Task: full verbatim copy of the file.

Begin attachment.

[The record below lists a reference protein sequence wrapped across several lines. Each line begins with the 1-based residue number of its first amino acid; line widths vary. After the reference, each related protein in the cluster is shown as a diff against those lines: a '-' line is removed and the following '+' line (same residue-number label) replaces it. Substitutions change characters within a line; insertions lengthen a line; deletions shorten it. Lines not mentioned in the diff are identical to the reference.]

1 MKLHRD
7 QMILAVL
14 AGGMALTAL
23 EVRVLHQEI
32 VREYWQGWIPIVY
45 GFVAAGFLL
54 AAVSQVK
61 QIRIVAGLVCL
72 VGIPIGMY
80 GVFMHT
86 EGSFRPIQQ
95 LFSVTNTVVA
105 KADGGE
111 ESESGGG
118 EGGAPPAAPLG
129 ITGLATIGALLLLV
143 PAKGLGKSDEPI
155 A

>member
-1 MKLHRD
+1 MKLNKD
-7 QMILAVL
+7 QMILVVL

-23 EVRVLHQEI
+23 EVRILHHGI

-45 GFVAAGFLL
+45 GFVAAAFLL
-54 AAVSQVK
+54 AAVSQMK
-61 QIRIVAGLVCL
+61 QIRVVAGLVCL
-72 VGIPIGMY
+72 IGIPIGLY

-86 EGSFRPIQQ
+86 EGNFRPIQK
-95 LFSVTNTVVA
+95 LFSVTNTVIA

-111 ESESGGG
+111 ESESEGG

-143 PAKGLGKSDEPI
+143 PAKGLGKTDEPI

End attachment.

[The record below lists a reference protein sequence wrapped across several lines. Each line begins with the 1-based residue number of its first amino acid; line widths vary. After the reference, each related protein in the cluster is shown as a diff against those lines: a '-' line is removed and the following '+' line (same residue-number label) replaces it. Substitutions change characters within a line; insertions lengthen a line; deletions shorten it. Lines not mentioned in the diff are identical to the reference.]

1 MKLHRD
7 QMILAVL
14 AGGMALTAL
23 EVRVLHQEI
32 VREYWQGWIPIVY
45 GFVAAGFLL
54 AAVSQVK
61 QIRIVAGLVCL
72 VGIPIGMY
80 GVFMHT
86 EGSFRPIQQ
95 LFSVTNTVVA
105 KADGGE
111 ESESGGG
118 EGGAPPAAPLG
129 ITGLATIGALLLLV
143 PAKGLGKSDEPI
155 A

>member
-1 MKLHRD
+1 MKLNKD
-7 QMILAVL
+7 QMILVVL

-23 EVRVLHQEI
+23 EVRILHHGI

-45 GFVAAGFLL
+45 GFVAAAFLL
-54 AAVSQVK
+54 AAVSQMK
-61 QIRIVAGLVCL
+61 QIRVVAGLVCL
-72 VGIPIGMY
+72 IGIPIGLY

-86 EGSFRPIQQ
+86 EGNFRPIQK
-95 LFSVTNTVVA
+95 LFSVTNTVIA

-111 ESESGGG
+111 ESESEGG

-143 PAKGLGKSDEPI
+143 PAKGLGKTDEPI